Episode 13 – Do you have to start with baby chicks? Don & Suzy talk about the possibility of starting your urban chicken flock with adult hens.
When we work out in the yard, we often open up one or more of the chicken tractors to allow our chickens some play time outside of their protective chicken runs. Yesterday, Suzy let out five chickens from two chicken tractors. This morning, Suzy went outside to discover the five of them were still pecking around the backyard… she had forgotten to lock them back up in their tractor before retiring for the evening! Thankfully, they were all fine, but this illustrates that as much as you try to do everything right and on schedule, sometimes mistakes happen.
Salmonella Contamination [03:49]
If you have listened to a few episodes, you are likely aware that one of my personal pet peeves is people who use the salmonella argument to say that ‘regular’ people should not be allowed to raise backyard or urban chicken flocks.
CNN recently reported that Foster Farms, which has been experiencing issues with salmonella contamination for nearly ten months, brought in experts to clean up their operations. The article claimed that after the cleanup, only 5% of chicken tested at Foster Farms is contaminated with salmonella. The shocking part is that they say most chicken processors have about 20% contamination.
Twenty percent? Seriously? Am I the only one that is a little disturbed that this is considered an acceptable number? That means that if you buy five chickens from your local grocery store, there is a good chance that one of them is contaminated!
My point here is that if you are thinking about raising chickens, don’t be scared off by the salmonella argument. If you are afraid of salmonella in backyard chickens, then you should be even more afraid of salmonella in your grocery store.
Starting Your Flock with Adult Chickens [07:40]
We often get calls from potential customers looking for adult laying hens. It is easy to understand why someone would desire to skip over the whole baby-chick-raising thing and get hens that will give you eggs tomorrow morning. In addition to saving six months of time and a bunch of feed, you can also make sure you don’t end up with any roosters.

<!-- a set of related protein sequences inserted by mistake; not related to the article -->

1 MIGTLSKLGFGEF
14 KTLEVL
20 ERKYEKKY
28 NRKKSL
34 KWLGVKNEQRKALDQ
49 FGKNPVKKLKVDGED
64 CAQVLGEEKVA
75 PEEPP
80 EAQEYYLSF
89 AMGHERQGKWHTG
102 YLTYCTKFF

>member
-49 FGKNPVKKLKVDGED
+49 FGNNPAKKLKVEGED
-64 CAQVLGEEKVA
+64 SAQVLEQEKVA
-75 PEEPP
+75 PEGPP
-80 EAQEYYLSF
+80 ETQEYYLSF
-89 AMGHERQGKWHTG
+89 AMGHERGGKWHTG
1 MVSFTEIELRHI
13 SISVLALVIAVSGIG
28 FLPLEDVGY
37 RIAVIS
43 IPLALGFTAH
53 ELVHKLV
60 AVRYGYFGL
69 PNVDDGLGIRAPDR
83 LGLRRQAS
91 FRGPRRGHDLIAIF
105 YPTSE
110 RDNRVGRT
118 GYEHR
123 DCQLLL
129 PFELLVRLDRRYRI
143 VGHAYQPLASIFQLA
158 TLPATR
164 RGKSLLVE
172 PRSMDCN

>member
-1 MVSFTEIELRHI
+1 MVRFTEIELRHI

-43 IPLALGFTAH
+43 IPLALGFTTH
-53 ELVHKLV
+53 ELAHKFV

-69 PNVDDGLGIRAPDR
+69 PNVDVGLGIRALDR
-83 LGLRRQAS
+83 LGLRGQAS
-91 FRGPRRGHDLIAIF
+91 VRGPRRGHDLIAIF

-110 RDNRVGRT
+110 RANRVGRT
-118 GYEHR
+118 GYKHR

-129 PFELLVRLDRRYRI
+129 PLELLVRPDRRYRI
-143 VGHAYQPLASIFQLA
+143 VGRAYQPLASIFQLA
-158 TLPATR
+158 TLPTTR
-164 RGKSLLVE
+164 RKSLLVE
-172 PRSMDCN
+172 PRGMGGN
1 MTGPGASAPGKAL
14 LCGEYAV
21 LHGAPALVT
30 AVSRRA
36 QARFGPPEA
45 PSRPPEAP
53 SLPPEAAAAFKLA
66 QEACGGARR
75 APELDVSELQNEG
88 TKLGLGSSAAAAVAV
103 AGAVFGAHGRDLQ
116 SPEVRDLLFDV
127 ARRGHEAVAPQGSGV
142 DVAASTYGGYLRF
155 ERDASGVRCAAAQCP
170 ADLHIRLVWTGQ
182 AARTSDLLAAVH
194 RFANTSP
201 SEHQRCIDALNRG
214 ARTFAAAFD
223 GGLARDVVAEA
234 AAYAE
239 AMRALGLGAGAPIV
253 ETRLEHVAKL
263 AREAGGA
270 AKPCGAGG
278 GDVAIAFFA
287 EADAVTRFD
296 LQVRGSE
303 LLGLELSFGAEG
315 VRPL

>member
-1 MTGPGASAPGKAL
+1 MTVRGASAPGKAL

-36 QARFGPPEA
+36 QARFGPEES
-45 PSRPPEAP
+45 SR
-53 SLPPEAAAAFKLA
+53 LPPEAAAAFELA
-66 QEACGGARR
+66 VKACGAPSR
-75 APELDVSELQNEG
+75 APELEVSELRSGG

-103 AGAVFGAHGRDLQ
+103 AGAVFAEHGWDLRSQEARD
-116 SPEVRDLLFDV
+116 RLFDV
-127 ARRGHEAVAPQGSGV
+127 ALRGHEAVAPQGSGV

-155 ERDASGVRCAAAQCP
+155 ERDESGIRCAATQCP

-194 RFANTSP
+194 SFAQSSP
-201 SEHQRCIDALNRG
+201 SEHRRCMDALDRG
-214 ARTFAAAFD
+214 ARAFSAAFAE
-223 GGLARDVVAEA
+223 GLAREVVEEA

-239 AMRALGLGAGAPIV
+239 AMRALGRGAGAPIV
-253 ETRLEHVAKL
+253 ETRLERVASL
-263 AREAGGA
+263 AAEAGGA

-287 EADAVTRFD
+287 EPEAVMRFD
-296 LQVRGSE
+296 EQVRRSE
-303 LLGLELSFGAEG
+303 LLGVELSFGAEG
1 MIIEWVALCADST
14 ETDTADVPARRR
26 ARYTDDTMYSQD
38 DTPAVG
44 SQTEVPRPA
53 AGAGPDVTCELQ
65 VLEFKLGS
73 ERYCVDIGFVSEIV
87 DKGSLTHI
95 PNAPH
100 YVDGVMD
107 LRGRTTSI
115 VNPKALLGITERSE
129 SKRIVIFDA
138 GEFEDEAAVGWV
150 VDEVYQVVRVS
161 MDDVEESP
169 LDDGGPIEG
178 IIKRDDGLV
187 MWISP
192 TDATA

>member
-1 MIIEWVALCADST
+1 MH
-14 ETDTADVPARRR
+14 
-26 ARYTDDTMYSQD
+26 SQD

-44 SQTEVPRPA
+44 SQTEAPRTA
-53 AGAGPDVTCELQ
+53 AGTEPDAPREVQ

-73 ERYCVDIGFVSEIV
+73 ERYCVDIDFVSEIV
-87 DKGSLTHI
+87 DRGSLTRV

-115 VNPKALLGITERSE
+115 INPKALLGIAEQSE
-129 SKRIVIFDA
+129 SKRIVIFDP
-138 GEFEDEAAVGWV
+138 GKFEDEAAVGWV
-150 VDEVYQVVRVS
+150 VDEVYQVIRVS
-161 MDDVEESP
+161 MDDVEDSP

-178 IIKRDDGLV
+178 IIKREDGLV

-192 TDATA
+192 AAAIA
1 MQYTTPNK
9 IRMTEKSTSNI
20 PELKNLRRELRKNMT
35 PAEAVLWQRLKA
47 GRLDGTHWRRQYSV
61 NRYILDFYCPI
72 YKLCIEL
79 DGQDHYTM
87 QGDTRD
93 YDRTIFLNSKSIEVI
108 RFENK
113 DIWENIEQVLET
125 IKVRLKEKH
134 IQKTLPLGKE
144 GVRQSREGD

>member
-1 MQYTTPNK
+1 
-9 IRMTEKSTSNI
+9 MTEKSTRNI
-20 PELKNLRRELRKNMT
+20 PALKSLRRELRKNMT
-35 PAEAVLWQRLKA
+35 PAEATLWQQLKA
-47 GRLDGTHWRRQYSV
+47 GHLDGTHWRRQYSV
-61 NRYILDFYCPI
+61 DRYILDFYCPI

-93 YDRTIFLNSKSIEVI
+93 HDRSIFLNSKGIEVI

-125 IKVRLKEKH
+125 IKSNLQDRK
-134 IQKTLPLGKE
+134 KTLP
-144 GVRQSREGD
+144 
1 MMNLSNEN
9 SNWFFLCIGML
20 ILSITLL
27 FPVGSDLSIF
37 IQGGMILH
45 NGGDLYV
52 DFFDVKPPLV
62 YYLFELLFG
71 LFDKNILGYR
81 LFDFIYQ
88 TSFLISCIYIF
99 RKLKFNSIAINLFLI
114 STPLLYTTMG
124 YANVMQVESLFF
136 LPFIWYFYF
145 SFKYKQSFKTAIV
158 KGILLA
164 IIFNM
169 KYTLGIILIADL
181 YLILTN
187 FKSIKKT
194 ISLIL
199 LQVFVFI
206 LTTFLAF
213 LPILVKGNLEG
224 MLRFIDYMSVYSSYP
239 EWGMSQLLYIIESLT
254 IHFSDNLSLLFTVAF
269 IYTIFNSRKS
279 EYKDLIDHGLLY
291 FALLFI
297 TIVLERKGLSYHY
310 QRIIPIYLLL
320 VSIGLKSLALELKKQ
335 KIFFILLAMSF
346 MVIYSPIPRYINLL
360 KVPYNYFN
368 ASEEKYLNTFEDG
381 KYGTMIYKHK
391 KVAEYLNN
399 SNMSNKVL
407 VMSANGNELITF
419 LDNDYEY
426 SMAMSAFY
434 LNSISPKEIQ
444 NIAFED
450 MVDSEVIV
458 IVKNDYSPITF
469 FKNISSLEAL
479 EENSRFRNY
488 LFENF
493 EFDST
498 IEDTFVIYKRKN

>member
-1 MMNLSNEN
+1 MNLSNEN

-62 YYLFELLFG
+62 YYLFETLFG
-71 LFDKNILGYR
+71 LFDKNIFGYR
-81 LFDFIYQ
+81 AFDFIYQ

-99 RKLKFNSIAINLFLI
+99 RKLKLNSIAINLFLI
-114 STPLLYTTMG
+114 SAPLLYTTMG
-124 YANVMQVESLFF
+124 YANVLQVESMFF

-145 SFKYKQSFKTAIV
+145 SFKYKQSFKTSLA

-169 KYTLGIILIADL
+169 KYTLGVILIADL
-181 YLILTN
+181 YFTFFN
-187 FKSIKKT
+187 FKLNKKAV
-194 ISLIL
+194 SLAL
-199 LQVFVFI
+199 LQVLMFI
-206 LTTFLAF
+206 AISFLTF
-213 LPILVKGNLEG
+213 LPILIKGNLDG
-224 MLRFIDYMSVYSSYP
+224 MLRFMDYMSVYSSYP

The good news is that it is very easy to find adult hens. Just look on Craigslist, search for regional farm groups on Facebook, or browse farm-ad websites. You will pay more for an adult hen – around $25 per bird compared to about $5 per baby chick – but think about the time and feed you will save. Not to mention not having to buy a brooder, brooder lamp and bulb, chick feeder, chick waterer, chick grit and chick starter feed.
Now before you run out and buy an existing flock from Craigslist, you need to make sure you understand what you are getting into. I did say that it is easy to find adult hens. It is extremely difficult, however, to find healthy, young adult and actively laying hens. Lets break that down into chunks.
Chickens can carry a good number of diseases that affect their overall health and laying ability. One disease in particular, Mycoplasma Gallisepticum (MG), in extremely common and troublesome. In some areas, it is believed 85% or backyard flocks carry MG, which is very contagious. Many birds can be infected with MG and never show any symptoms. Without symptoms, these birds will appear to be happy and healthy.
Age of the Bird [14:49]
To the untrained eye, it can be very difficult to determine the age of an adult chicken. Maybe that Craigslist bird really is just one year old. Then again, she maybe be five years old and only lays one or two eggs a week. The only way you will find out is when you take her home and wait for eggs.
Laying Ability [16:45]
Knowing the breed of a chicken will give you an idea of its laying characteristics. That being said, all chickens are individuals, and it is not terribly uncommon to get a hen that just does not lay well. Again, you will not know this until you get her home and find out for yourself.
What Can You Do? [17:53]
Our advice to first time chicken keepers is to start with baby chicks. If, however, you insist on starting with adult hens, here are some things to keep in mind during your search.
First, ask the seller why they would get rid of a healthy, young, actively laying hen. Maybe they are moving to an apartment and can’t keep their beloved flock. Maybe. But see how they react to the question and how long it takes them to come up with an answer. If your internal lie detector is beeping, walk away.
Second, go to wherever the chickens live so you can see the conditions they were raised in and get a better feeling for the people who raised them.
Keep in mind that even if the people are honest and the chickens were raised in ideal conditions, they chickens could have an illness like MG and just have never had symptoms. The owners could be completely unaware of what is lurking in their chickens.
Don’t be in a hurry to find adult chickens. The pressure of completing your search may cause you to ignore many warning signs that you will be sorry for later. Be patient in your search.
Started Birds [26:00]
Another alternative to baby chicks is to look for started birds. These are juvenile chickens that have not begun to lay yet. They are sometimes easier to find at reputable breeders than adult hens are.
With started birds, you have less time to wait for them to reach point of lay – perhaps half as much time. They are also old enough to be sexed, so you don’t have to worry about getting stuck with unwanted roosters.
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See you next time!